The prices of Tesla automobiles appear to rise and fall in no predictable fashion, but Tom Randall, writing for Bloomberg Hyperdrive (paywall), says some smart people have researched this topic and think they know the answer. If you want to predict how much Tesla’s cheapest car will cost at any given time, he says, you only have to know one thing — the average price paid for a new vehicle in that market segment in the US. In most cases, there is about a $300 difference between the two figures.
According to a new analysis of pricing data compiled by Bloomberg, that correlation has held true for the past 5 years. When the Model 3 went into production in 2017, Elon Musk set a $35,000 starting price that almost exactly mirrored the $34,944 average cost of a new vehicle at the time. Five years and a burst of inflation later, a Model 3 costs $46,990. The average cost of a new vehicle in America today is $47,692 on average.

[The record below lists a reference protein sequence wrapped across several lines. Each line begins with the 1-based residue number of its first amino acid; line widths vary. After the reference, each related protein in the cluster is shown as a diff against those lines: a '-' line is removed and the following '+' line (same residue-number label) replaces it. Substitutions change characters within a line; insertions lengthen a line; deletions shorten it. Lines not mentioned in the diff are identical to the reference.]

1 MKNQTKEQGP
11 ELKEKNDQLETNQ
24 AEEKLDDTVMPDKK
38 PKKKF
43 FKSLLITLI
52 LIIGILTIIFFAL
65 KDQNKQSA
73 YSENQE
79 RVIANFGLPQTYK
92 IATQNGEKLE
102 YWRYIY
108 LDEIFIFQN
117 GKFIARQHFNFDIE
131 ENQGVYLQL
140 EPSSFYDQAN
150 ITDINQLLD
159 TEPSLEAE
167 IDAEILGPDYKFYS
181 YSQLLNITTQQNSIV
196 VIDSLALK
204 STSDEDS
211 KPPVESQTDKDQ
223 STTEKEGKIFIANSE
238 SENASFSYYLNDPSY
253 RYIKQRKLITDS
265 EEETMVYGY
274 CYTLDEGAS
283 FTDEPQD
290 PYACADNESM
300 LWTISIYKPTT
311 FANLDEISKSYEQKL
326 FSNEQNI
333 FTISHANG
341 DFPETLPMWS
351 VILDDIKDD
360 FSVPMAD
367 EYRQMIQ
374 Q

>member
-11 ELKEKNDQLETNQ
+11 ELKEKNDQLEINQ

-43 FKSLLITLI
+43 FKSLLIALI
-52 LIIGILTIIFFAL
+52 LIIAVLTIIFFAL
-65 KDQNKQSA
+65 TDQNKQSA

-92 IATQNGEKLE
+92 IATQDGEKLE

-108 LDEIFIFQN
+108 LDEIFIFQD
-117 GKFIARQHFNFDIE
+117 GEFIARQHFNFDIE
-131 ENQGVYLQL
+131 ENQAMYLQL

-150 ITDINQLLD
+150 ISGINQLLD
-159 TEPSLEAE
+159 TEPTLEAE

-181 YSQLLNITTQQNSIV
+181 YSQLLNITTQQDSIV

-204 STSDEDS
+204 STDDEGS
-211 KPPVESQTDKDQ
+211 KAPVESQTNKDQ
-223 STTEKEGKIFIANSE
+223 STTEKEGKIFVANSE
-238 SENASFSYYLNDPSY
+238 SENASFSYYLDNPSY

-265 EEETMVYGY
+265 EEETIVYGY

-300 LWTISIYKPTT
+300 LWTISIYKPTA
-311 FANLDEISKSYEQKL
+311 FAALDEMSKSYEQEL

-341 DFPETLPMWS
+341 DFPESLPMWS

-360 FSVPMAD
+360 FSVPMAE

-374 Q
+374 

Tesla’s floating price strategy is unique among car companies and is made possible by Musk’s decision to depart from the traditional business model in the auto industry that has been dominant for over a century. First, he refused to embrace the franchised dealership model, a move that put Tesla in control of the final price of its cars. My colleague Jennifer Sensiba wrote recently about how Chevy dealers, on the other hand, are tacking on $5,000 “market adjustment” fees — and some people are paying them! Second, Tesla does not adhere to the industry norm of setting prices at the start of each model year and sticking with them until the next model year begins. Tesla changes prices frequently — sometimes several times a year.
Every year around August, car manufacturers lock in features and prices for each vehicle they sell. Dealerships will offer incentives, charge additional fees, cut deals, or haggle over options and financing, but the MSRP stays steady. This arrangement for setting vehicle prices dates back to the mid 1930s and was intended to stabilize jobs for the holiday shopping season during the Great Depression. Old traditions die hard, Randall says.